Having worked and managed a floral boutique and now running my own freelance design business, today I share my unique perspective regarding this subject.
Being a perfectionist, I confess that I am constantly fixating over projects with the ultimate goal of surpassing a client’s expectations. This can certainly be a challenge in a traditional flower shop environment. So many things come up over the course of a day: processing incoming flowers and scrutinizing for accuracy and quality, producing the day’s orders for delivery and pickup, meeting with clients, handling staffing issues, developing marketing ideas, and the list goes on and on. During my time in a flower boutique, it was common on a Friday afternoon to be working on several funerals, several weddings and daily orders, all for Saturday delivery. Of course, there were a few hands on deck for support, but that’s a lot of chaos. This is the beauty and the challenge of a traditional shop.
As a client, you should never know about all that we juggle. But you cannot appreciate the job your designer does, without understanding all that goes on behind the scenes.
Having participated in that side of the business, I decided to focus on what I enjoy most: working with individual clients on their special events. The level of service I can provide doesn’t compare to what I was able to provide in my former life. I strive to reply to inquiries and provide estimates promptly. I know you don’t want to wait, so I research and brainstorm and get back with you—in this lifetime. By allowing myself dedicated time to focus solely on your project, the design is ultimately better and more creative than simply “taking your order” and providing an estimate. The overall attention to detail is by far greater. If you know exactly what you want, great; I am happy to help. I might ask some questions and make some additional suggestions; given that you are hiring a professional to do the job, I owe that to you.Secondly—I am honest with you. I’m not saying that others fib, I’m simply saying that in their efforts to please you and earn your business, sometimes designers agree to things that aren’t the most realistic. I prefer to be as open and honest as possible; yes it’s a risk and I may not earn your business, but my goal is to EARN your business, and to do that, I must be honest.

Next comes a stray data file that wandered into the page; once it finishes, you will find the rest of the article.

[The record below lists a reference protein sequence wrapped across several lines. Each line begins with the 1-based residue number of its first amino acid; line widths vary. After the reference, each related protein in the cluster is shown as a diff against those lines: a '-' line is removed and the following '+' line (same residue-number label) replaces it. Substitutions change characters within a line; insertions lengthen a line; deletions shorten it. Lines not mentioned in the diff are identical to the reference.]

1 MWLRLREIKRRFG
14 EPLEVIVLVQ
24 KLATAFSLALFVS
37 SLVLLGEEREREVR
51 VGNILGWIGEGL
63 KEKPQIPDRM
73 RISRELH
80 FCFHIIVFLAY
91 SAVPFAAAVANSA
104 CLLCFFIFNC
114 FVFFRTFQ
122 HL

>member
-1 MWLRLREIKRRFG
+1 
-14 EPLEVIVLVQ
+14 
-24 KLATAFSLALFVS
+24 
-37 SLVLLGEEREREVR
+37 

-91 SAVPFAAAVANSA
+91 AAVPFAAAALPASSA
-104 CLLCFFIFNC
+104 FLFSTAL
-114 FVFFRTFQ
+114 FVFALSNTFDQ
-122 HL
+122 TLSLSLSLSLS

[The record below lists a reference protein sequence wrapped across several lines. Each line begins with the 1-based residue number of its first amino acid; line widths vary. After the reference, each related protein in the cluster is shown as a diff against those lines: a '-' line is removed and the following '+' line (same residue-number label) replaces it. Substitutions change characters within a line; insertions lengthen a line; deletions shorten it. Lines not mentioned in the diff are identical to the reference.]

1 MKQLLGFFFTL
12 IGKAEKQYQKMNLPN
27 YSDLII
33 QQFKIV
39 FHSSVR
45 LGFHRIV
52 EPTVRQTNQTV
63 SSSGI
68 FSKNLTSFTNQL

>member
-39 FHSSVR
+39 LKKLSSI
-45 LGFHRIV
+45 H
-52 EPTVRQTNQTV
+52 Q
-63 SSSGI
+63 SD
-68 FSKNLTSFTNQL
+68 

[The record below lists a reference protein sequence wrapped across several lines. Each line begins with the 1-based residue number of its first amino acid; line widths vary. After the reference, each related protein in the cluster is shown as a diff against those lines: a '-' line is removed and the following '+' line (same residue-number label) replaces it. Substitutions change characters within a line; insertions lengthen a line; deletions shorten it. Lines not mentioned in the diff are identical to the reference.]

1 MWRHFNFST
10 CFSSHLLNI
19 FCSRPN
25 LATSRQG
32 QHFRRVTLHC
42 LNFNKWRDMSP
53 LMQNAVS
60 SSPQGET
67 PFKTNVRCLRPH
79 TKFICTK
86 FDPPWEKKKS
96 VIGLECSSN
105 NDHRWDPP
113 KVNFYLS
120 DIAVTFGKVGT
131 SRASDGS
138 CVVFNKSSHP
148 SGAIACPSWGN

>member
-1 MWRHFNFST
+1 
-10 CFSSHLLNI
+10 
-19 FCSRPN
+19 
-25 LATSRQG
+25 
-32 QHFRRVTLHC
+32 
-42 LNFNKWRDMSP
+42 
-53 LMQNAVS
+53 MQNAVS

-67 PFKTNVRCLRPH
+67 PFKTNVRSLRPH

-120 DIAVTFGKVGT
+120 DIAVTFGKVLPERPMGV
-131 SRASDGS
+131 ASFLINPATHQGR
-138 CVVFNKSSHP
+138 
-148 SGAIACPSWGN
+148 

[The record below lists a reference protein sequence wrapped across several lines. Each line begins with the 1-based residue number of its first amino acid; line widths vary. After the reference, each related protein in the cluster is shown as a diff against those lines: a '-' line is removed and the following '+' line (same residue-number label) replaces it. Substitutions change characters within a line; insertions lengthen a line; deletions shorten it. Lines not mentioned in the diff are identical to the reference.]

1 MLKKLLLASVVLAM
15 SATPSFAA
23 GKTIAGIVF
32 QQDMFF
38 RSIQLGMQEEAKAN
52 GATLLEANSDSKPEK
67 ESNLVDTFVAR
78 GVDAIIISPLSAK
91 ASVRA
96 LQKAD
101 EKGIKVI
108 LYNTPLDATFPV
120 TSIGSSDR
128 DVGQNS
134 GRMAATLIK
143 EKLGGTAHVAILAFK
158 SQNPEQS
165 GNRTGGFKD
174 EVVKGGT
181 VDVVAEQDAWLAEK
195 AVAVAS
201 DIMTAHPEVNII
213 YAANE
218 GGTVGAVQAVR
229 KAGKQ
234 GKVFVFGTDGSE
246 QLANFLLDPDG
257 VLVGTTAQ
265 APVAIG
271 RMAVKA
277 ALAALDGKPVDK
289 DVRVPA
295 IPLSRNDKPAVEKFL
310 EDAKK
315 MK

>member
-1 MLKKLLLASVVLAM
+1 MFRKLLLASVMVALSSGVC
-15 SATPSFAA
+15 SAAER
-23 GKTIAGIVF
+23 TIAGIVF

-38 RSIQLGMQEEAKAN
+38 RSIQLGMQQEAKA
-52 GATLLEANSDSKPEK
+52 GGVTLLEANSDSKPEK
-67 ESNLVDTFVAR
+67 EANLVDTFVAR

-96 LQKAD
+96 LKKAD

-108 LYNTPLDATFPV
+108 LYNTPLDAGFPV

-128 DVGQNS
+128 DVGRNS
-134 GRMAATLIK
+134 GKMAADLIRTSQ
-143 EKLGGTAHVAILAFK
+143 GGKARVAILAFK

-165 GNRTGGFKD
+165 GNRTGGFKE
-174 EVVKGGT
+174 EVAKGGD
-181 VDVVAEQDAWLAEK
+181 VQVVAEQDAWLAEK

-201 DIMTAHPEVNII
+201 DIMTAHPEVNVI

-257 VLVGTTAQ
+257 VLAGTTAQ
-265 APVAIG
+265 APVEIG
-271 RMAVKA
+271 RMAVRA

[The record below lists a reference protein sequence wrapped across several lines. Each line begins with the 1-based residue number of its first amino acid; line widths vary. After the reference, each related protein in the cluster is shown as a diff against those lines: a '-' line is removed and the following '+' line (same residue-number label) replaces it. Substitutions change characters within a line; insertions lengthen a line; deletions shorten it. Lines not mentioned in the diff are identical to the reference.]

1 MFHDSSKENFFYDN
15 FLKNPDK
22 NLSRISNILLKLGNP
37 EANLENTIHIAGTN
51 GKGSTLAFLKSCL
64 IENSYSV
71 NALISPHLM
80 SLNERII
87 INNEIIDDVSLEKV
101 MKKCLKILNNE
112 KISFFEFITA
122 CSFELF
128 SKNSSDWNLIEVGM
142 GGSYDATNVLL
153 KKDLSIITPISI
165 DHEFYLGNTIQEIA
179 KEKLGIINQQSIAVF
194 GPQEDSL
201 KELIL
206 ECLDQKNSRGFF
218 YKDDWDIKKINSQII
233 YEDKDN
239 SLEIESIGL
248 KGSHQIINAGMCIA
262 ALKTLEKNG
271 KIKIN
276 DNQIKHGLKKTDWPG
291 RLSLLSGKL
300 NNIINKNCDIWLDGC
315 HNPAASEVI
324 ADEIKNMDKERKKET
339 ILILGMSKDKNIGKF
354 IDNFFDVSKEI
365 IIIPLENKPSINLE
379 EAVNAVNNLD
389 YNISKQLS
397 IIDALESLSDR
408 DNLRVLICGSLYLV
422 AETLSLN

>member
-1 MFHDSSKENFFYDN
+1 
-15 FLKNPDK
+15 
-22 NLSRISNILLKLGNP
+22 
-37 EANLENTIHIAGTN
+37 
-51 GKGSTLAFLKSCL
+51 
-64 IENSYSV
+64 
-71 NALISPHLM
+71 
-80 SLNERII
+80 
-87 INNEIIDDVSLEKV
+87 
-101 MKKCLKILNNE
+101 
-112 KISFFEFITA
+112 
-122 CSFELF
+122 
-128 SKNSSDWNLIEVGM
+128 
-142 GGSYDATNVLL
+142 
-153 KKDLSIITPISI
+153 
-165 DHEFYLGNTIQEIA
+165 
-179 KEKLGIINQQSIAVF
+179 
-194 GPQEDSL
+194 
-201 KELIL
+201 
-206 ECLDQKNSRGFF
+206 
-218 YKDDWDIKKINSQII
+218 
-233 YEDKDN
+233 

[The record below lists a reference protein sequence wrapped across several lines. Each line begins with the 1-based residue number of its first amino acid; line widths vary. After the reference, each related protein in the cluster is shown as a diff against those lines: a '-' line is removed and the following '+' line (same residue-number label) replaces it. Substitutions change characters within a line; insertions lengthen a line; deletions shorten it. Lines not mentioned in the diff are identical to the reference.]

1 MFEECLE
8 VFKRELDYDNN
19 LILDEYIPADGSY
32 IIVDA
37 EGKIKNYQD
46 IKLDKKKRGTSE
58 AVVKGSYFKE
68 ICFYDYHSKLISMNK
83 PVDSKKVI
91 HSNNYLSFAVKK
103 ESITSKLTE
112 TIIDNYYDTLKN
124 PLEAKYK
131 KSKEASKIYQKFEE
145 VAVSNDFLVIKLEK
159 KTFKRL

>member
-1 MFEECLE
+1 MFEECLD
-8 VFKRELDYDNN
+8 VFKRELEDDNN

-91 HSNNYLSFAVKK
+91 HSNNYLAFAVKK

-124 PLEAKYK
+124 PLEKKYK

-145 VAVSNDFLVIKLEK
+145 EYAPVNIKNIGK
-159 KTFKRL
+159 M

Finally, as much as I enjoyed the “flower shop” environment, one major challenge I experienced working in a shop that produced a lot of wire service (or internet orders) was being put in a box to reproduce things that people select online. For a creative designer, this can be extremely restrictive, given that so much of what is seen online is generic round arrangements. Doing this type of work day after day can condition a person to default to this style and unfortunately, you, the client, lose. We can do so much better for you if given the chance.
I want to reiterate that this is my experience; not all traditional flower shops and designers are like this and what I described is not a bad thing. I am so very grateful for the opportunities given to me in the flower shop environment. I learned so much and met so many wonderful people. I started Joie de Vivre so that I could focus specifically on events and provide my clients the level of service and creativity I know that I am capable of providing.